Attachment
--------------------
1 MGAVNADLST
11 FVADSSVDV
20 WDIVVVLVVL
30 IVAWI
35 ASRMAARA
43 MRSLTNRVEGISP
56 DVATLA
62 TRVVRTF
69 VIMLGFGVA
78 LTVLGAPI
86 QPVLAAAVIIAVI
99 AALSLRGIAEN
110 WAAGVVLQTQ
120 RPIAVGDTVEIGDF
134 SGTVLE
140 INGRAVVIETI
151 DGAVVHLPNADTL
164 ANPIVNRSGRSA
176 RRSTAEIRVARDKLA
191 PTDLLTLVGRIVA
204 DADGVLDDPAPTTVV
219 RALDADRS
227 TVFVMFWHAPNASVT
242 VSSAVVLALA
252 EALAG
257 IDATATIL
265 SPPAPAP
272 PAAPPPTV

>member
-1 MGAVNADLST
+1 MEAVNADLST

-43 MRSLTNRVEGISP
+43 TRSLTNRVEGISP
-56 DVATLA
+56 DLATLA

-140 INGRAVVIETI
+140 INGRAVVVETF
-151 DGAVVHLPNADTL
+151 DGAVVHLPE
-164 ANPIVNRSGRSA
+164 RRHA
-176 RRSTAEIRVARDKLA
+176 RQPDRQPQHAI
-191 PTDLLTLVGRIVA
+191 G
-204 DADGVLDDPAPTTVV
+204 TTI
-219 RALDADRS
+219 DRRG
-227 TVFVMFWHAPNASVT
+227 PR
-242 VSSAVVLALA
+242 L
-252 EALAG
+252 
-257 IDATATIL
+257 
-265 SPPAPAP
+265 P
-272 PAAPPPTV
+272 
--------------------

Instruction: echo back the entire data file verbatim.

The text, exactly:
1 MGAVNADLST
11 FVADSSVDV
20 WDIVVVLVVL
30 IVAWI
35 ASRMAARA
43 MRSLTNRVEGISP
56 DVATLA
62 TRVVRTF
69 VIMLGFGVA
78 LTVLGAPI
86 QPVLAAAVIIAVI
99 AALSLRGIAEN
110 WAAGVVLQTQ
120 RPIAVGDTVEIGDF
134 SGTVLE
140 INGRAVVIETI
151 DGAVVHLPNADTL
164 ANPIVNRSGRSA
176 RRSTAEIRVARDKLA
191 PTDLLTLVGRIVA
204 DADGVLDDPAPTTVV
219 RALDADRS
227 TVFVMFWHAPNASVT
242 VSSAVVLALA
252 EALAG
257 IDATATIL
265 SPPAPAP
272 PAAPPPTV

>member
-1 MGAVNADLST
+1 MEAVNADLST

-43 MRSLTNRVEGISP
+43 TRSLTNRVEGISP
-56 DVATLA
+56 DLATLA

-140 INGRAVVIETI
+140 INGRAVVVETF
-151 DGAVVHLPNADTL
+151 DGAVVHLPE
-164 ANPIVNRSGRSA
+164 RRHA
-176 RRSTAEIRVARDKLA
+176 RQPDRQPQHAI
-191 PTDLLTLVGRIVA
+191 G
-204 DADGVLDDPAPTTVV
+204 TTI
-219 RALDADRS
+219 DRRG
-227 TVFVMFWHAPNASVT
+227 PR
-242 VSSAVVLALA
+242 L
-252 EALAG
+252 
-257 IDATATIL
+257 
-265 SPPAPAP
+265 P
-272 PAAPPPTV
+272 